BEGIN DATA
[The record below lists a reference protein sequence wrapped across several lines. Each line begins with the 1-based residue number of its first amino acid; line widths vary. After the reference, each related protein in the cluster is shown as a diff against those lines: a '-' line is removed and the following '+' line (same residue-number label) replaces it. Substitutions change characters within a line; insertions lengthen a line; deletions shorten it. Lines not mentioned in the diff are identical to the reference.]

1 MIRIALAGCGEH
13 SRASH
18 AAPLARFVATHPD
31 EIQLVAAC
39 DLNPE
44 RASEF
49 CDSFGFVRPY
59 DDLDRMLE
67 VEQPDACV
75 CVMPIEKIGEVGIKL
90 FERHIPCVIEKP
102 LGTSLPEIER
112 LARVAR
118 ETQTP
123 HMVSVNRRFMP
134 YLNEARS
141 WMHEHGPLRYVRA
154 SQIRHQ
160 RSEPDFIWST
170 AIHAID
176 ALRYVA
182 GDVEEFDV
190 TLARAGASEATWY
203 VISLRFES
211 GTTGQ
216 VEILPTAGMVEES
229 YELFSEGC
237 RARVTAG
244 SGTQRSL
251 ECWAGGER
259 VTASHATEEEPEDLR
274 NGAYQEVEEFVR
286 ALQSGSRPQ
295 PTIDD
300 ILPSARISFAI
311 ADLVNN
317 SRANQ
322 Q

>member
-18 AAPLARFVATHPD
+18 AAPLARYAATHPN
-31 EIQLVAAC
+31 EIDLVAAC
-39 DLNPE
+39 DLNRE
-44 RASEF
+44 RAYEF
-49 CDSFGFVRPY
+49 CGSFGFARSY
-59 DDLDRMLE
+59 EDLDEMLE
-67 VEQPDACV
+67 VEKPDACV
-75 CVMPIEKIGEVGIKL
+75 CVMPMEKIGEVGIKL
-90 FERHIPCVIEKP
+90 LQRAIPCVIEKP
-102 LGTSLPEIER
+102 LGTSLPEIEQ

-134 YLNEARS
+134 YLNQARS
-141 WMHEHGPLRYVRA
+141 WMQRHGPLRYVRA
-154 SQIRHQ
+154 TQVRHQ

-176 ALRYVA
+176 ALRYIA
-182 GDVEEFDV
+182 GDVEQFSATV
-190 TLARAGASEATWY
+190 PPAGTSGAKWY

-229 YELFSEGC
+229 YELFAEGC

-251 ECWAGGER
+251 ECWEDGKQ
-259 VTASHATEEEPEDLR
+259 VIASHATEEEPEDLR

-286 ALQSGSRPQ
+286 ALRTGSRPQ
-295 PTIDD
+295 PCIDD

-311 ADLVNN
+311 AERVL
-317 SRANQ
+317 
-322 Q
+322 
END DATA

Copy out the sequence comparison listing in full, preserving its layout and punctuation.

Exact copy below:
[The record below lists a reference protein sequence wrapped across several lines. Each line begins with the 1-based residue number of its first amino acid; line widths vary. After the reference, each related protein in the cluster is shown as a diff against those lines: a '-' line is removed and the following '+' line (same residue-number label) replaces it. Substitutions change characters within a line; insertions lengthen a line; deletions shorten it. Lines not mentioned in the diff are identical to the reference.]

1 MIRIALAGCGEH
13 SRASH
18 AAPLARFVATHPD
31 EIQLVAAC
39 DLNPE
44 RASEF
49 CDSFGFVRPY
59 DDLDRMLE
67 VEQPDACV
75 CVMPIEKIGEVGIKL
90 FERHIPCVIEKP
102 LGTSLPEIER
112 LARVAR
118 ETQTP
123 HMVSVNRRFMP
134 YLNEARS
141 WMHEHGPLRYVRA
154 SQIRHQ
160 RSEPDFIWST
170 AIHAID
176 ALRYVA
182 GDVEEFDV
190 TLARAGASEATWY
203 VISLRFES
211 GTTGQ
216 VEILPTAGMVEES
229 YELFSEGC
237 RARVTAG
244 SGTQRSL
251 ECWAGGER
259 VTASHATEEEPEDLR
274 NGAYQEVEEFVR
286 ALQSGSRPQ
295 PTIDD
300 ILPSARISFAI
311 ADLVNN
317 SRANQ
322 Q

>member
-18 AAPLARFVATHPD
+18 AAPLARYAATHPN
-31 EIQLVAAC
+31 EIDLVAAC
-39 DLNPE
+39 DLNRE
-44 RASEF
+44 RAYEF
-49 CDSFGFVRPY
+49 CGSFGFARSY
-59 DDLDRMLE
+59 EDLDEMLE
-67 VEQPDACV
+67 VEKPDACV
-75 CVMPIEKIGEVGIKL
+75 CVMPMEKIGEVGIKL
-90 FERHIPCVIEKP
+90 LQRAIPCVIEKP
-102 LGTSLPEIER
+102 LGTSLPEIEQ

-134 YLNEARS
+134 YLNQARS
-141 WMHEHGPLRYVRA
+141 WMQRHGPLRYVRA
-154 SQIRHQ
+154 TQVRHQ

-176 ALRYVA
+176 ALRYIA
-182 GDVEEFDV
+182 GDVEQFSATV
-190 TLARAGASEATWY
+190 PPAGTSGAKWY

-229 YELFSEGC
+229 YELFAEGC

-251 ECWAGGER
+251 ECWEDGKQ
-259 VTASHATEEEPEDLR
+259 VIASHATEEEPEDLR

-286 ALQSGSRPQ
+286 ALRTGSRPQ
-295 PTIDD
+295 PCIDD

-311 ADLVNN
+311 AERVL
-317 SRANQ
+317 
-322 Q
+322 